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BUSINESS
February 25, 1992 | Daily News Wire Services
It's not quite the year 2001, but Apple Computer Inc. has developed a HAL- like voice-activated computer that recognizes spoken commands and, sometimes, talks back. The voice-activated Macintosh can change the type size of a document, program a video recorder, pay bills, find a name in an electronic telephone directory, call the number and perform other functions that normally require typed-in commands or the use of a computer mouse. Once it completes the commanded operation, the Macintosh also talks back, reporting the job is finished, or asking if the user wants something else done.
BUSINESS
August 22, 1996 | By Michael L. Rozansky, INQUIRER STAFF WRITER
He has been called a marketing guru, a computer gunslinger, the Moses of the Mac. And after helping create the cult of the Macintosh for Apple Computer more than a decade ago, he has returned to lead a Mac attack on the Windows world. It's just as stark as that - Mac versus Windows - to Guy Kawasaki, 42, the Hawaiian-born keeper of the flame for the Mac faithful, an author, speaker and zealot renowned for brash marketing tactics and an outsized ego. "I want to save people from the Gates of hell," he has said, in a breezy slap at Microsoft chief executive and software kingpin Bill Gates.
NEWS
August 30, 1996 | By Mara Stanley, INQUIRER CORRESPONDENT
Southeast Delco board members fought it out again Wednesday, this time over the question of which computer system is superior: Macintosh or IBM. At a boisterous special meeting, the board decided to buy Macintosh and IBM-compatible computers for the district in a 5-4 vote, with Edward W. Barnik, Joseph P. Duffy, Byron Mundy and John Summers dissenting. The move will cost the district about $202,000 over the next five years, including interest from a five-year, $150,000 loan from Mellon/PSFS.
NEWS
December 21, 2012 | By Vernon Clark, Inquirer Staff Writer
Marion Marguerite Stokes, 83, a librarian and social justice advocate who was a coproducer of a 1960s Sunday morning TV talk show entitled Input , died of lung disease Friday, Dec. 14, at her home in Rittenhouse Square. From 1967 to 1969, Mrs. Stokes and her future husband, John Stokes Jr., were co-producers, with David Van Meter, of Input, on which a panel would discuss key issues. The show aired on Channel 10. Mrs. Stokes often appeared on the show with her future husband.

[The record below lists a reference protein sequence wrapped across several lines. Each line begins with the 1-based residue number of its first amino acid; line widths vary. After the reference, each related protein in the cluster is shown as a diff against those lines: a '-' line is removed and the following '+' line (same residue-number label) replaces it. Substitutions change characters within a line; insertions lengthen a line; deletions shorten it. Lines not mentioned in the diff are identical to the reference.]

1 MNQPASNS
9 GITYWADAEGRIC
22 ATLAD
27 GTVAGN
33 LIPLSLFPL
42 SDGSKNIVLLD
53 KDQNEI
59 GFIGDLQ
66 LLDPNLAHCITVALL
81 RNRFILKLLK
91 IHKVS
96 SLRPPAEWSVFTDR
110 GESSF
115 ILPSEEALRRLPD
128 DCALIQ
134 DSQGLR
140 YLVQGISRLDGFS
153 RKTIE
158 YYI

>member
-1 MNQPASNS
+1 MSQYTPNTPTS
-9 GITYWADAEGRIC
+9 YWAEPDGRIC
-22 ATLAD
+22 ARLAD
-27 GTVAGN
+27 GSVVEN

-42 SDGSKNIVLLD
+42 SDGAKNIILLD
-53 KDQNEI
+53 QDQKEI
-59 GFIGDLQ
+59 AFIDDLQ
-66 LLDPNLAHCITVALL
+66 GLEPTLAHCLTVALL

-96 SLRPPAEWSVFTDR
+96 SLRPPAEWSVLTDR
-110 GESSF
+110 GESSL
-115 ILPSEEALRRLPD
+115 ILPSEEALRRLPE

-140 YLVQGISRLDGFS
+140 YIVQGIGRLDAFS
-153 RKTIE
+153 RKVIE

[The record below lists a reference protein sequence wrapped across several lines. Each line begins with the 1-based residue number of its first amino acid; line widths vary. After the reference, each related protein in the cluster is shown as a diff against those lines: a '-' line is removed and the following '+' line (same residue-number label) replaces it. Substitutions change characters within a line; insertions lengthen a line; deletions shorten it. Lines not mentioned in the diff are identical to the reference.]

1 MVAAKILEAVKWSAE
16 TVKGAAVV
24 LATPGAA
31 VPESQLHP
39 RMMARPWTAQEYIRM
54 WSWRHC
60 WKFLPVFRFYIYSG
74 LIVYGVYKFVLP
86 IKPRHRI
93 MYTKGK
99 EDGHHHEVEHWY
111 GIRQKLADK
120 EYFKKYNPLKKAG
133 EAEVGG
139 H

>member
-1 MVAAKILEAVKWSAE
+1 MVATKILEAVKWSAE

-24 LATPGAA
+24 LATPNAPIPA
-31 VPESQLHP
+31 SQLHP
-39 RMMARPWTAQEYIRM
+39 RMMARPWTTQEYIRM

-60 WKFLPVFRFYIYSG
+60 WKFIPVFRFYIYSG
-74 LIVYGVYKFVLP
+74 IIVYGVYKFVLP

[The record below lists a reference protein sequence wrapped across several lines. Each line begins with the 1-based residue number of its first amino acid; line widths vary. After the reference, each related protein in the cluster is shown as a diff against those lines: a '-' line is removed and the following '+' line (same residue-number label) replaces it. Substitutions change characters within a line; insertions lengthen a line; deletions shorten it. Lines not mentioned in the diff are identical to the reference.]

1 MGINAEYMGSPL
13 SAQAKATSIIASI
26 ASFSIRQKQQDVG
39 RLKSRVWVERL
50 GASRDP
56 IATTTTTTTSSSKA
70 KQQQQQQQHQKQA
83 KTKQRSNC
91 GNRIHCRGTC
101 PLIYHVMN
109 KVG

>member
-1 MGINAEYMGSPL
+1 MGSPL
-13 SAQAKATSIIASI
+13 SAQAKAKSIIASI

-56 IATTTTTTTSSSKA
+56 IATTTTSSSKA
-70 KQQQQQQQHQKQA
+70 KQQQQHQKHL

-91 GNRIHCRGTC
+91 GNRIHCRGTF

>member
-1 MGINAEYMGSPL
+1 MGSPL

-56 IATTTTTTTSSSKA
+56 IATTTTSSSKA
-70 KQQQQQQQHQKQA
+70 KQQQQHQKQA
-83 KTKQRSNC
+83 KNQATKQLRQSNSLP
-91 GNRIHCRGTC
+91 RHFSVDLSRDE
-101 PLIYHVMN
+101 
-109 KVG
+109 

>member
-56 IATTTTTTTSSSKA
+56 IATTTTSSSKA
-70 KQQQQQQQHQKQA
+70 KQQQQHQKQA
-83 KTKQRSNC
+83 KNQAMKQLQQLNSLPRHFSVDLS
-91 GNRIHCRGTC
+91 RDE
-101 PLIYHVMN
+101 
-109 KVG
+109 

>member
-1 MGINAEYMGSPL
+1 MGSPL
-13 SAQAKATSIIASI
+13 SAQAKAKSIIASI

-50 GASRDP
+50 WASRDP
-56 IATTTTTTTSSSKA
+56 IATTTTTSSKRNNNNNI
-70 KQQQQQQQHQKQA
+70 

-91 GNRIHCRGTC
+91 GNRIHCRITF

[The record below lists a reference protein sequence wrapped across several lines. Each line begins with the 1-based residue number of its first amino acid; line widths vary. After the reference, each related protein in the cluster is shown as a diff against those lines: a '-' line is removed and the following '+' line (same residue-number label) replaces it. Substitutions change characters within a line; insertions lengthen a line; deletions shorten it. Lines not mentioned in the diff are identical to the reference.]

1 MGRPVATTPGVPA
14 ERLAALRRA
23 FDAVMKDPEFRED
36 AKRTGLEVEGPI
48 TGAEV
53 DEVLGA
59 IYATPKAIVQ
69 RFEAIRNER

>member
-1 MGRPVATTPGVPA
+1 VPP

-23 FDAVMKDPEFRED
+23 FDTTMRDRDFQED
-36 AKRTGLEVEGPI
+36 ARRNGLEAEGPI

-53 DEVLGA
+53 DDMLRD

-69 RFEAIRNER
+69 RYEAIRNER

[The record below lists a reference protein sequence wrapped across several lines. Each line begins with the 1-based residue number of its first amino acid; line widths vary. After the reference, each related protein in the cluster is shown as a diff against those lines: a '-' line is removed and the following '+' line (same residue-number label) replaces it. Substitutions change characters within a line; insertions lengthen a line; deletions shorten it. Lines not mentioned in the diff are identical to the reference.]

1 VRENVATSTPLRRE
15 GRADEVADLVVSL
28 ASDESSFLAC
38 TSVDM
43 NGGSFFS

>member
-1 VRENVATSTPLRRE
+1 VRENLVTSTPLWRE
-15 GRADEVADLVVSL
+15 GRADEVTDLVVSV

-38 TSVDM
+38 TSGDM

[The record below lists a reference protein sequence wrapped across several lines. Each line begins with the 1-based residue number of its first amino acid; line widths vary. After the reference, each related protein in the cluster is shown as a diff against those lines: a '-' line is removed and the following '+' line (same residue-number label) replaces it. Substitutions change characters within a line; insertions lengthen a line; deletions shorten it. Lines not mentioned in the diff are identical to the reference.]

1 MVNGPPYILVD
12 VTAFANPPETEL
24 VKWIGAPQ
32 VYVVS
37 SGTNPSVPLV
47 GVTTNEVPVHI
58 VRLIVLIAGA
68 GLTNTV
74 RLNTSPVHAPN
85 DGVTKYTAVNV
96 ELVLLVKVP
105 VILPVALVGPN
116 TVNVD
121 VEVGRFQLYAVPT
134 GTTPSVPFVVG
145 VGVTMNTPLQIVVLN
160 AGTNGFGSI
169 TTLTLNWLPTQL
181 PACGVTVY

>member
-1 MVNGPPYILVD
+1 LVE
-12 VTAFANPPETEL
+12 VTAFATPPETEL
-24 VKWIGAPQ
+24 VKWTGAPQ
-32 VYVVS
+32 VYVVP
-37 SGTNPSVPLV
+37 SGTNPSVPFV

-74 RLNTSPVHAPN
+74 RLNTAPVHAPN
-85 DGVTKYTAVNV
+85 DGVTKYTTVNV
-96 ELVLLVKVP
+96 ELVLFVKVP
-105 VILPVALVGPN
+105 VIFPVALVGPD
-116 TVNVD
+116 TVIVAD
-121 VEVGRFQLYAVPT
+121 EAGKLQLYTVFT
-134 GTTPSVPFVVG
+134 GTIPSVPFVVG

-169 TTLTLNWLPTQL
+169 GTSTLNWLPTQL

BUSINESS
September 18, 1992 | By Anthony Gnoffo Jr., INQUIRER STAFF WRITER
Richard L'Hommedieu is a producer of video animation and a member of the relatively small following that has fallen in love with Commodore's Amiga computer. Yesterday, he made his way to a fancy meeting room in the Waldorf Astoria here so he could get his first look at Commodore's latest Amiga, the 4000, at a news briefing. Introduced a week ago at the "World of Commodore" show in Pasadena, Calif., the Amiga 4000 offers more power, more color and greater speed than the Amiga 3000, which used to be the top-of-the-line model.
NEWS
December 3, 1987 | By Janet Mason, Special to The Inquirer
Wherever it's going to be a computer Christmas, program purchases also should be carefully planned - because even the most dazzling personal computer won't do much without software. People who receive a personal computer (or buy one for themselves) this holiday season will find software that will make their past struggles with typewriters and filing cabinets seem like a hazy era from the Dark Ages. Many of the following software packages are readily available at department stores, such major computer stores as the Software Galleria (in Center City's Gallery)
NEWS
July 4, 1991 | From Inquirer Wire Services
IBM and Apple Computer Inc. announced plans yesterday to create a powerful alliance that aims to change the world of personal computing in the 1990s. The ambitious pact - to swap prized technologies, develop new machines and control virtually the entire industry - brings together the nation's two dominant PC makers, who have been fierce competitors for the last decade. Trying to stave off competition in the crowded $30 billion market, Apple and International Business Machines Corp.
NEWS